Evaluation of sensor techniques for detection of contaminants in greywater from showers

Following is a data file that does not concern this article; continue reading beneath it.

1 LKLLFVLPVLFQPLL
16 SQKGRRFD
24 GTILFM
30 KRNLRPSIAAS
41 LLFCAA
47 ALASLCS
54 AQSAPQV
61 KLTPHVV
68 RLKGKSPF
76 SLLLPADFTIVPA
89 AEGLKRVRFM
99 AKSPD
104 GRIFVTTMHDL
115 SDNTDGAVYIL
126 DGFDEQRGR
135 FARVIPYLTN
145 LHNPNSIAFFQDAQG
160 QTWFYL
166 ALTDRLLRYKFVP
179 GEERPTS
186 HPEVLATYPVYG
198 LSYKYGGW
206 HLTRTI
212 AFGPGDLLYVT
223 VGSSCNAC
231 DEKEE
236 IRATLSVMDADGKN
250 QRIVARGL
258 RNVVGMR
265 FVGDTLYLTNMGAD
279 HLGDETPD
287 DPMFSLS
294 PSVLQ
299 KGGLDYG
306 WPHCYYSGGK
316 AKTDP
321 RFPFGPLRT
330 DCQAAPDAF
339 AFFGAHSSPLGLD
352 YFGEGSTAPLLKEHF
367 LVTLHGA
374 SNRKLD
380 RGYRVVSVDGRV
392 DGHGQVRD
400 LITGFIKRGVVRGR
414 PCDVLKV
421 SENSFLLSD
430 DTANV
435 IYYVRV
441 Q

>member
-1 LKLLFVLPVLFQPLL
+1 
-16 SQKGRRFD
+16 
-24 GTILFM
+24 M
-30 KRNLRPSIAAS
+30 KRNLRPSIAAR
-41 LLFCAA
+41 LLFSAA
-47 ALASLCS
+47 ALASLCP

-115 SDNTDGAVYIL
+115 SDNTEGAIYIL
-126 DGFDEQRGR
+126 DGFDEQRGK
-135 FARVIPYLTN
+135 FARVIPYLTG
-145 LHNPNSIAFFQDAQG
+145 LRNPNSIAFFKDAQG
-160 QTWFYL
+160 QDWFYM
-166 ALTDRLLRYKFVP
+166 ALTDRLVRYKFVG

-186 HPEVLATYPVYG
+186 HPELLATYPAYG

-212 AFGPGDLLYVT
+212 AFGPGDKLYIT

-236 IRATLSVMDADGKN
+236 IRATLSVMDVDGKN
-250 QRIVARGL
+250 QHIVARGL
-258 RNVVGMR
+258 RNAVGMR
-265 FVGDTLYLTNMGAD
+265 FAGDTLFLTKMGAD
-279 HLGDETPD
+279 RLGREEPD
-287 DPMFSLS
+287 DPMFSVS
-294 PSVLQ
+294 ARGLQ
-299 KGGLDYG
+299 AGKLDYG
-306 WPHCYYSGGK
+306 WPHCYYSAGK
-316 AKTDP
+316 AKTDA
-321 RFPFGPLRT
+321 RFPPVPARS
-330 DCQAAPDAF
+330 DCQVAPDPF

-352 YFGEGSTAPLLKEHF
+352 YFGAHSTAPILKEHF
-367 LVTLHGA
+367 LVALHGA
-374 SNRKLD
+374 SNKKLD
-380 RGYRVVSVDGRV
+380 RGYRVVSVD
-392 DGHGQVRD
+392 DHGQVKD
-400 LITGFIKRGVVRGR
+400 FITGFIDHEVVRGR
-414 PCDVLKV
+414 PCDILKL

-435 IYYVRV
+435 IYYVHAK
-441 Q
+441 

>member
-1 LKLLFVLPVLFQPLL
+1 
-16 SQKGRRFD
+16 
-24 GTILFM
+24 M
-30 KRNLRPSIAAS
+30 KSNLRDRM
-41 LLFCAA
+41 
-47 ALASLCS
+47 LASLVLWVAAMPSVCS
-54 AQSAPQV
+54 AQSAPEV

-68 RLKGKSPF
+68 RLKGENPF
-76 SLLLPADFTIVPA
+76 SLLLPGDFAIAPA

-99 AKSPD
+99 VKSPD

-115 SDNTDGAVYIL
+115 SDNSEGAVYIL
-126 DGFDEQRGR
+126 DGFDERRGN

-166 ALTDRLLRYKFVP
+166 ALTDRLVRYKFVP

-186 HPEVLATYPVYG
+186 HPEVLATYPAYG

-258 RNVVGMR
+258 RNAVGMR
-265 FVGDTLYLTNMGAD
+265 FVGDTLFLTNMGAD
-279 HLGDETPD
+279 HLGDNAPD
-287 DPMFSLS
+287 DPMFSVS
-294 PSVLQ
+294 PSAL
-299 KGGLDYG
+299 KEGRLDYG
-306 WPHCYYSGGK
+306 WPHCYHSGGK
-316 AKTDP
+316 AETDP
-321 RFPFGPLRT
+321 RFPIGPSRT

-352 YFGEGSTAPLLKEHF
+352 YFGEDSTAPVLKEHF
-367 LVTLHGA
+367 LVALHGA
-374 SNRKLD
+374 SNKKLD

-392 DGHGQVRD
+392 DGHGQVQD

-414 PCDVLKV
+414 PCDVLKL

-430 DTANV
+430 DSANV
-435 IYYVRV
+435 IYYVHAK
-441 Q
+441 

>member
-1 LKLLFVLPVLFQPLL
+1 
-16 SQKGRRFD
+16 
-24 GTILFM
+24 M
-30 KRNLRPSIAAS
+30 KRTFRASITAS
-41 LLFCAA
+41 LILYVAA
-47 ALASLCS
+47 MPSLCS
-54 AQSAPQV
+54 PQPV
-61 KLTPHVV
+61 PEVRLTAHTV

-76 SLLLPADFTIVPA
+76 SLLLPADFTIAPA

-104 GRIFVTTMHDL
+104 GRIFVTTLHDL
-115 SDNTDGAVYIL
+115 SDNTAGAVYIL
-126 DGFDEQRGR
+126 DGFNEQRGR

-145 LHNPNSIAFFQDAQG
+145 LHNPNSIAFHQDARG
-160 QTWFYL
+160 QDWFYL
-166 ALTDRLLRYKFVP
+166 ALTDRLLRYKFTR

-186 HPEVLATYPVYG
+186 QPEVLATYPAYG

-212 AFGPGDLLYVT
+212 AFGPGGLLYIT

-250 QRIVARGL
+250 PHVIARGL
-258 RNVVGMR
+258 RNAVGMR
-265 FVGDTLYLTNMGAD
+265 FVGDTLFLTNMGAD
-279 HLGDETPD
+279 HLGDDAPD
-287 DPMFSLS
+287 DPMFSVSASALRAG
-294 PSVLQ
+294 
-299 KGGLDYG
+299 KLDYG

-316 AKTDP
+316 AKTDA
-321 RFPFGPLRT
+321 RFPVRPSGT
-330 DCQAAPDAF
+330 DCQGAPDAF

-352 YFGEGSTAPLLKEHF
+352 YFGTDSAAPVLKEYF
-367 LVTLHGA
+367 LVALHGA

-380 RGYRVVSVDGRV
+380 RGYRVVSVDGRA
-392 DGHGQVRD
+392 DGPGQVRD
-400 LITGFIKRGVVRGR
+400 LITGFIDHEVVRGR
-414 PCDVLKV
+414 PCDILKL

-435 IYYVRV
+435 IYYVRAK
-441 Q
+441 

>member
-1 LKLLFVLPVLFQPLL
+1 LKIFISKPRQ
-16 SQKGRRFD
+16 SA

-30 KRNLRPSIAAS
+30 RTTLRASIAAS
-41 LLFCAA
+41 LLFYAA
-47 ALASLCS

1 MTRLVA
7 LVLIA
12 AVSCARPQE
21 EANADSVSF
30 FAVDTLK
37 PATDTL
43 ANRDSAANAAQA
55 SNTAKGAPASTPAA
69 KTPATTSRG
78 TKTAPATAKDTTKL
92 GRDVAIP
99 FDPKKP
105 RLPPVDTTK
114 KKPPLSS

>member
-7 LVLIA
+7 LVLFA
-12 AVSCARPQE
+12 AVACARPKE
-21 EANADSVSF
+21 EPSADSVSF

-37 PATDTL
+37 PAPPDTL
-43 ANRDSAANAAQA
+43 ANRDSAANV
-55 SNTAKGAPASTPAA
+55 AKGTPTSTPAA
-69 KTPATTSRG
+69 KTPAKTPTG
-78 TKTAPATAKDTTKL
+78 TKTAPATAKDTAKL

Abstract: This thesis has been made in collaboration with the company Orbital Systems. The aim has been to optimize their product the Orbital shower, which is a circulating shower system. The work evaluates different sensor techniques suitable for detection of contaminants in greywater. After a comprehensive literature study, three techniques; ultrasound, IR and impedance were further investigated and practically tested. Impedance values and IR absorbance were obtained from contaminants in still water, while the speed and frequency content of ultrasound was calculated using time of flight and FFT in both still and circulating water. Test solutions used to evaluate the sensor techniques consisted of personal care products (shampoo, body wash and conditioner), human body contaminants and calcium. Varying concentrations of sodium chloride and cattle blood was used to simulate body fluids. Calcium was used to modify the hardness of water. All three techniques were able to detect some contaminants and failed to detect others. The widest range of contaminants were detected when using a combination of IR and impedance. This combination did not only detect all test solutions but it could also to some extent quantify the contaminants. It is recommended that this combination should be investigated further. Technical parameters, advantages and limitations of each technique are discussed. Lastly, an extensive recommendation was presented to Orbital Systems regarding how future research on sensor techniques should be conducted.
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